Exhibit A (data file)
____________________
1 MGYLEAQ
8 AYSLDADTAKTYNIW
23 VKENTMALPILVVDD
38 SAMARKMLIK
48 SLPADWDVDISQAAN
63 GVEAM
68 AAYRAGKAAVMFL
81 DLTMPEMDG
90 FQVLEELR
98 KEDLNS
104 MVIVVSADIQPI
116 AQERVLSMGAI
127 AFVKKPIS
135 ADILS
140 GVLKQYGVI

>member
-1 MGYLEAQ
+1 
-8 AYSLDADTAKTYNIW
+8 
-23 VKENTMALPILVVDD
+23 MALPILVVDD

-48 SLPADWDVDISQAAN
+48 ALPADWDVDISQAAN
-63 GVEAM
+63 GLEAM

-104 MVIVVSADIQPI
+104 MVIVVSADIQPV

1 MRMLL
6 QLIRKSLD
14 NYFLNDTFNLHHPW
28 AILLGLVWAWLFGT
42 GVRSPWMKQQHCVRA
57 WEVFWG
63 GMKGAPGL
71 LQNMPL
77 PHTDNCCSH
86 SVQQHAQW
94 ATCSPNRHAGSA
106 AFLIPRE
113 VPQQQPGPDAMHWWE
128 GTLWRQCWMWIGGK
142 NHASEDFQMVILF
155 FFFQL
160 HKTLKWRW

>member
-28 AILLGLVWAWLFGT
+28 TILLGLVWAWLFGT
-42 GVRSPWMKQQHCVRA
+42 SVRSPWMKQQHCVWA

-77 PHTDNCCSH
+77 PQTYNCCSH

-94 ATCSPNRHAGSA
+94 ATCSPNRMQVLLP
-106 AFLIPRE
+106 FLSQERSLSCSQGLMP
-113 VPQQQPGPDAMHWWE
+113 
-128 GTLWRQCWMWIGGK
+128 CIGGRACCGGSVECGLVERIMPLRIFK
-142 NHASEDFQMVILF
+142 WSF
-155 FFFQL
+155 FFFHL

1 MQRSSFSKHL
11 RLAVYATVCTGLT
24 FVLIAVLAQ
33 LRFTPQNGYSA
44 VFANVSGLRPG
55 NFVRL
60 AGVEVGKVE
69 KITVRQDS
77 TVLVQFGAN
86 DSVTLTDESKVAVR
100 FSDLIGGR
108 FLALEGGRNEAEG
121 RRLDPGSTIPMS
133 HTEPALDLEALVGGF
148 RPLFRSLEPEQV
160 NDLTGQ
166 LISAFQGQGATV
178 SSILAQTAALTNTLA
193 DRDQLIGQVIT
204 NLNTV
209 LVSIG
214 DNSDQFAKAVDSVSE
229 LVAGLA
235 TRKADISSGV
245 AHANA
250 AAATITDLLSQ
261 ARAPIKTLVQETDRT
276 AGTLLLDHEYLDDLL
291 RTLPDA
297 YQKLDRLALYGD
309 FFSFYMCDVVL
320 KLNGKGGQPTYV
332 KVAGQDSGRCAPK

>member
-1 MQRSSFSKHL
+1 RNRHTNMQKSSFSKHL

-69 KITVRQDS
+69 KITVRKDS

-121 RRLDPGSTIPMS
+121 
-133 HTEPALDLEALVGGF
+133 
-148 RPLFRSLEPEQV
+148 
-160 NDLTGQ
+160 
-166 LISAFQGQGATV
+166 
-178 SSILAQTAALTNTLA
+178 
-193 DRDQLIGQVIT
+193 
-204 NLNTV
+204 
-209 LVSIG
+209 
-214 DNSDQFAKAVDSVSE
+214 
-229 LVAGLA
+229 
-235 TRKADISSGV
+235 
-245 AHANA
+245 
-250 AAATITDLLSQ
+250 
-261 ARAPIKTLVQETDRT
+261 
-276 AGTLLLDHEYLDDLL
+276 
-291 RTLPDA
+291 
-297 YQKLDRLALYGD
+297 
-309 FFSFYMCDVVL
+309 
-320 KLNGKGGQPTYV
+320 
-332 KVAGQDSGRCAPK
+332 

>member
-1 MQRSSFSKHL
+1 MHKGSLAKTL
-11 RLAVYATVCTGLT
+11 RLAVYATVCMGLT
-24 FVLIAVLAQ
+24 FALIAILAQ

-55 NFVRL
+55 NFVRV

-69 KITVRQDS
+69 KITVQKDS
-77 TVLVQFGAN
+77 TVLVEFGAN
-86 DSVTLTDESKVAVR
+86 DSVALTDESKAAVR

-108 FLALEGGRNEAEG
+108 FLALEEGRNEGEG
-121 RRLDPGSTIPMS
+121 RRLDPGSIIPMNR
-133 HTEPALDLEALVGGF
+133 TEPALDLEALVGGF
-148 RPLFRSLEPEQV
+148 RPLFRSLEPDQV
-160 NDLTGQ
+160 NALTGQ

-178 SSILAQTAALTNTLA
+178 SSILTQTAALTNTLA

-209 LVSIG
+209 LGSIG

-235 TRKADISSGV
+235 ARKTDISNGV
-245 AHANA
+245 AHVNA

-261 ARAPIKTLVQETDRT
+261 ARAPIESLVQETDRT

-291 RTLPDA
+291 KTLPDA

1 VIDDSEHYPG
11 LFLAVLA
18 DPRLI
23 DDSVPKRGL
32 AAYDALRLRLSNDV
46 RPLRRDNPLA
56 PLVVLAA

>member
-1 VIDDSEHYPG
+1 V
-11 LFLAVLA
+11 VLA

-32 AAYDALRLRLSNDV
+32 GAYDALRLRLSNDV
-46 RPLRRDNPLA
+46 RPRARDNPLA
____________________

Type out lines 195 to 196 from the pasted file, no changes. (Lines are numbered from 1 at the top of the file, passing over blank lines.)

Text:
+32 GAYDALRLRLSNDV
-46 RPLRRDNPLA